Her readers and even her friends tended to assume that she came from the social class she wrote about. But this was not the case: her father was a well-to-do doctor of humble origins, and her mother the daughter of a civil engineer in Dover who eventually became the city’s mayor. The crushing respectability of the Compton-Burnett household was probably due precisely to the fact that the family did not belong to the gentry: they had to try harder. It was Mrs. Compton-Burnett who inserted the hyphen into their name.
In any case, they were doomed to extinction. Ivy was the seventh of Dr. Burnett’s thirteen children, the eldest of his second marriage. Of the twelve who survived him when he died in 1901 at the age of sixty, “one died young of pneumonia; another was killed in the first war; three committed suicide. Two of his four sons made brief, childless marriages, his eight daughters remained unmarried so that…his only legacy to posterity lies in the novels of his fourth daughter.” As gloomy a family monument as can be seen in any Victorian churchyard, this catalog does not mention that of the three suicides one was a double one: the two youngest daughters were found dead of an overdose in the same bed when they were twenty-three and eighteen years old respectively.
If none of the other girls married it can’t have been entirely because Britain lost a whole generation of young men in the First World War, as Ivy sometimes implied. She herself was already thirty when the war broke out. The sisters’ celibacy must have been at least partly a result of their grim and confined family life, which makes the Brontës’ seem a ball by comparison. Moreover, Haworth was an isolated moorland village, whereas the Compton-Burnetts lived in Hove, a booming, developing seaside town, physically attached to Brighton, if infinitely more staid spiritually, but not unsociable.
Ivy hated Hove, and she didn’t much care for her mother, while being a dutiful daughter. Mrs. Compton-Burnett was despotic, demanding, and hysterical, given to noisy outbursts of rage and grief. Ivy loved her father, but hardly saw him since he came to Hove only twice a week from his fashionable London practice. His first family was grown up, the second lived strictly in the nursery and schoolroom. It was divided into two sets without much rapport between them: Ivy and her two immediate juniors Guy and Noel formed one set, the four younger girls the other. Ivy loved Guy more than anyone else in the world, and her novels are full of intense love between siblings. The children seem to have had no friends, and when Ivy’s father died just before her seventeenth birthday, their mother’s tyrannical grief came down like an iron curtain between them and the world. “It was an incredibly clouded household—incredibly overshadowed,” Juliet Compton-Burnett said. “You ask about the days—they were completely uneventful. Nothing happened. Outwardly the same thing happened every day.”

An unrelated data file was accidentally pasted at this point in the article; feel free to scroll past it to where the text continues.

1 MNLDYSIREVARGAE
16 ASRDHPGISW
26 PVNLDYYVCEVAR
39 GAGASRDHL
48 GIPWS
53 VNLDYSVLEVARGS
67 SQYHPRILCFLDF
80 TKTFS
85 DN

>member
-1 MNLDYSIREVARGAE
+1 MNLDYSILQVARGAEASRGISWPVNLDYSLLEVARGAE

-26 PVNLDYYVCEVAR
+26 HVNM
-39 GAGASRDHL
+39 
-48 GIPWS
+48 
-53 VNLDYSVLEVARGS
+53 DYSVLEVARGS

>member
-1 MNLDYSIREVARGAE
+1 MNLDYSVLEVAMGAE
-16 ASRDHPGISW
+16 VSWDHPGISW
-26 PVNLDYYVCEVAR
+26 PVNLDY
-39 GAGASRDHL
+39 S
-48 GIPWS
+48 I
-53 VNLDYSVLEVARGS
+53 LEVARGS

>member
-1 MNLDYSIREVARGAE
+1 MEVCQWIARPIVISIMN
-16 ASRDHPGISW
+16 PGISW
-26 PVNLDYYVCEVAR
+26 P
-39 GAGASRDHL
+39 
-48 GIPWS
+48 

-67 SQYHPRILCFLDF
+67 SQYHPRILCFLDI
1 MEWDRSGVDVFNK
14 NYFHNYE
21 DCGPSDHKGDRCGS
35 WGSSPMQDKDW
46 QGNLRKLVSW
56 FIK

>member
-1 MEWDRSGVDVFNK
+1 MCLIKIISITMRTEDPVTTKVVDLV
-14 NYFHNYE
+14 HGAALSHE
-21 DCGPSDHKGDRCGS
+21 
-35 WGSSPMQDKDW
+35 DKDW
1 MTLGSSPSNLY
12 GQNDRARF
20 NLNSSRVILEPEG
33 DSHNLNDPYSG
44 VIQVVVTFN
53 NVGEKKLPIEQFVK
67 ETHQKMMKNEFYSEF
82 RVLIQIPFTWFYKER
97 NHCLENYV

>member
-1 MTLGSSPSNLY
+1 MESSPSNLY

Former classmates of the younger girls told Hilary Spurling that they never mixed with other children; they never visited or had visitors. They were always dressed in black and could be seen daily plodding to the cemetery with their mother to lay flowers on their father’s grave. Mrs. Compton-Burnett would not allow them to let up on their mourning even for an instant, but wanted it understood that her own sorrow was more tragic and profound—exactly like the widowed mother in Brothers and Sisters who tells her family: “We will…try to meet together our great, great sorrow. Great for you all, but infinitely greater for me. You will have to remember that, in all your future dealings with me.”
It was Guy, the second child, not Ivy, who protected the younger children as best he could against their mother’s exorbitant grief, and managed to be kind to her as well. In 1905 he died of pneumonia, not quite twenty years of age. Ivy was in her last year at Holloway College, a place that, for an academic institution, was as genteel, inward-looking, and sequestered as her family. When she graduated, the four youngest girls were taken from school for reasons of economy, and Ivy was made to teach them. Noel took over as his mother’s comforter, and “became Ivy’s inseparable companion.” The grief hanging over the hideous house in Hove became heavier than ever. Then Mrs. Compton-Burnett developed cancer and slowly, painfully, and exigently died.
The children were stunned by her death; they simply went on living according to the routine they had always known, only now—it was 1911—with Ivy in charge and Noel mostly away at Cambridge, where he was first a student and then a fellow of King’s College. “Ivy, unlike her mother,” Spurling writes, “never made scenes and was rarely seen to be angry. Her rule was quiet, orderly and cruel.” She had changed from victim to tyrant. All her novels are, in a sense, written against tyranny. But the tyrants in them are seen with a certain sympathy, and their self-pity appeals for it with repellent yet almost irresistible intensity.
Ivy’s own rule lasted four years. Then one day Vera and Juliet Compton-Burnett invited their music teacher, the pianist Myra Hess, to come down to Hove. “She couldn’t believe the household she’d come into. She said, ‘You’re all in fetters. You must get away.’ The astonishment was mutual. ‘When we saw other people who hadn’t been brought up in that way,’ said Vera Compton-Burnett, ‘we perceived for the first time what an astonishing situation ours was.’ ” After drawing lots to see who should tell Ivy of their decision, the four younger girls left to set up in two flats in London, and the Hove house was sold.